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Author Topic: GRAVITY vs. THE LEVERLAW  (Read 1908 times)

Offline dedaNoe

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« on: 14/04/2007 18:05:30 »
(in attepmt to move the world with a single coin)

you know newton's gravity law right: F = GM[1]M[2]/R^2 now consider the system earth-moon. if you take any test weight and slide it along the line that connects the centers of earth and moon you'll come to a point where the pull of the two over the test weight cancel. that's the barycenter point i.e. point of equlibrium. condition for balance in the system will be F[1] = -F[2] which expands into GM[1]M[3]/R[1]^2 = -GM[2]M[3]/R[2]^2 <=> M[1]/M[2] = R[1]^2/R[2]^2. thereby, newton's condition for balance reads: MAGNITUDES ARE IN BALANCE ON SQUARE DISTANCES FROM THE CENTER PROPORTIONAL WITH THEIR MASSES.

now consider the system earth-moon as a lever with the rigid bar and the fulcrum absent. the leverlaw mentions NO RIGID BAR, NO FULCRUM & HAS NO EXCEPTIONAL CASE. then newton's barycenter would be analogy for equlibrium point in a lever i.e. the center of the lever while barycenter-to-earth will be the distance of earth (R[1]) and barycenter-to-moon will be the distance of moon (R[2]). thier forces come tangentially to their trajectories and the condition for balance is simply: F[1]/F[2] = M[1]/M[2] = R[2]/R[1]. it reads: MAGNITUDES ARE IN BALANCE ON DISTANCES RECIPROCAL TO THEIR WEIGHTS. just compare the leverian condition (M[1]/M[2] = R[2]/R[1]) with newton's condition (M[1]/M[2] = R[1]^2/R[2]^2) - obviously this two cannot be both right at the same time.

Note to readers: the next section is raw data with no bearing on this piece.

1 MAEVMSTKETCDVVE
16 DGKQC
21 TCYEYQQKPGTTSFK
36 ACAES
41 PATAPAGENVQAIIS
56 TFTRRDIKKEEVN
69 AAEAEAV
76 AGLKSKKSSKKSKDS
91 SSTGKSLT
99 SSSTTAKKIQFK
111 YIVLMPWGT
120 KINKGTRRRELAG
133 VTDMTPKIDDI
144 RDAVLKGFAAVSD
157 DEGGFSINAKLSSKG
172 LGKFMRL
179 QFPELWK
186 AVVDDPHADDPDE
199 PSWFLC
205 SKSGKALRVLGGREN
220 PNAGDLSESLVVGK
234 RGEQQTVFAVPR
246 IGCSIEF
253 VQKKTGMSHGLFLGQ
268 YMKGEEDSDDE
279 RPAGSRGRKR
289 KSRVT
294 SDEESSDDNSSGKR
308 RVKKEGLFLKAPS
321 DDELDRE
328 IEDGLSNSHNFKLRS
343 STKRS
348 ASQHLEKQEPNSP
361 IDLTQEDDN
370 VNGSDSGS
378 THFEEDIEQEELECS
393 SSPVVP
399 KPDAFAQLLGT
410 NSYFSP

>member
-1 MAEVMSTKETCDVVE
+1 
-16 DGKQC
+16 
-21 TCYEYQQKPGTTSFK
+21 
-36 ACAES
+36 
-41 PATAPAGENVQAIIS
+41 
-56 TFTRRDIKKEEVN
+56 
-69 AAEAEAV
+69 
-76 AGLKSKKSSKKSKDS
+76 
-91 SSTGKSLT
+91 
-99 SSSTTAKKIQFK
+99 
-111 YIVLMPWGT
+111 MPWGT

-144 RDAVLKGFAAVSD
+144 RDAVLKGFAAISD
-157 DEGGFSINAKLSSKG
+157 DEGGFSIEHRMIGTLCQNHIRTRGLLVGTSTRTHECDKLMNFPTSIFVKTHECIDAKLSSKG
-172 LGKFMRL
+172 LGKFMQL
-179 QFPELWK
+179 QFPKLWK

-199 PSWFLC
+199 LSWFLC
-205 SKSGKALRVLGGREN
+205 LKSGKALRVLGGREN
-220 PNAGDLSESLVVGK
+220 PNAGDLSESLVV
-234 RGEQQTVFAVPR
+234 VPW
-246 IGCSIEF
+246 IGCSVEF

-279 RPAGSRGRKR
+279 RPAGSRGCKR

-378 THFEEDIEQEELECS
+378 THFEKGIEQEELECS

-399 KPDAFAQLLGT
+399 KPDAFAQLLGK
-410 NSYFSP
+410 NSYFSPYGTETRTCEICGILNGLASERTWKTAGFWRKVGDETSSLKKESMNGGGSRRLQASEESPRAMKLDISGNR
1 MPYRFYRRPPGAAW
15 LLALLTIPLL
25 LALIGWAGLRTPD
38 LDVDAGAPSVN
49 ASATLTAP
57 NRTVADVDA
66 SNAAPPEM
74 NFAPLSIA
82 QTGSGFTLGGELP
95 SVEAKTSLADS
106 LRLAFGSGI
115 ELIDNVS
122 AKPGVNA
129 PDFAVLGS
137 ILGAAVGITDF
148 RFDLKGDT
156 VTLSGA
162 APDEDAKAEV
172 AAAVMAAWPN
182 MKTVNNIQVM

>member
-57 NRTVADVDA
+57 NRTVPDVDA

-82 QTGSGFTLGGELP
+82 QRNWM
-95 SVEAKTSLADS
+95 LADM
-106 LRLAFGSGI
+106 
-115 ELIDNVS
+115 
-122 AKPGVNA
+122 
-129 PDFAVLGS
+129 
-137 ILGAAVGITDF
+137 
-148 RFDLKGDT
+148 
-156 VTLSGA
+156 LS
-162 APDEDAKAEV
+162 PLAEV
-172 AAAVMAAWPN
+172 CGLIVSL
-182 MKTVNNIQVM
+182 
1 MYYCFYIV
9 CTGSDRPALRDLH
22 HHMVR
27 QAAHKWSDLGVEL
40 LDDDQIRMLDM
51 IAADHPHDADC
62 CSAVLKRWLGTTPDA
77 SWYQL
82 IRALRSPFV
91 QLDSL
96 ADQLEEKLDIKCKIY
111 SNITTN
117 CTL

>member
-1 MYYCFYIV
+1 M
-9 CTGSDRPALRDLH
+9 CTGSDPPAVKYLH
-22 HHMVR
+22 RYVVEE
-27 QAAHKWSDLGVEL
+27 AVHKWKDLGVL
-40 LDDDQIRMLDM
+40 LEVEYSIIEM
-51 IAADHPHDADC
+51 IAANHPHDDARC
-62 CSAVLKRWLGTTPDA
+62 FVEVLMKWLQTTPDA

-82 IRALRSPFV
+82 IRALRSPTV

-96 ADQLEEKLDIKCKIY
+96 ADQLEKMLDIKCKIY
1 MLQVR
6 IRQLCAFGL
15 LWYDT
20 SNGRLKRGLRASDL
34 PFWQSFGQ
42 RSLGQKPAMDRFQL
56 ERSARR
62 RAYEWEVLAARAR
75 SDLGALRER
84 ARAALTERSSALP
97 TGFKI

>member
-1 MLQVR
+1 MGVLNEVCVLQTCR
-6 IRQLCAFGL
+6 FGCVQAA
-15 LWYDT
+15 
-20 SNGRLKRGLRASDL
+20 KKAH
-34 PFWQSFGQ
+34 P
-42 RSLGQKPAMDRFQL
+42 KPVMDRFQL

judging only by the contents of the leverlaw - MAGNITUDES ARE IN EQUILIBRIUM ON DISTANCES RECIPROCAL TO THEIR WEIGHTS - what exactly will be archimedes' definition for lever & to what exactly do we apply the leverlaw then? in my oppinion LEVER IS SYSTEM OF WEIGHTS (as bodies not as magnitudes) WHERE EVERY WEIGHT IS GLOBAL REPRESENTOR OF ITS OWN LEVER. i have a nukebook dealing with this matters. to read it, go to [nofollow] it is in armageddonian. you can ask for translation at [nofollow]

that's all for now! dedanoe over & out...



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« Reply #1 on: 14/04/2007 19:19:12 »
We've been into this before. A lever is a rigid body - old fashioned  mechanics.
The Earth - Moon system is not rigid . You are talking about two separate things gravitational potential and the principle of moments. Why would you expect them to behave the same way?
Can you ask a sensible question next time please?

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« Reply #1 on: 14/04/2007 19:19:12 »


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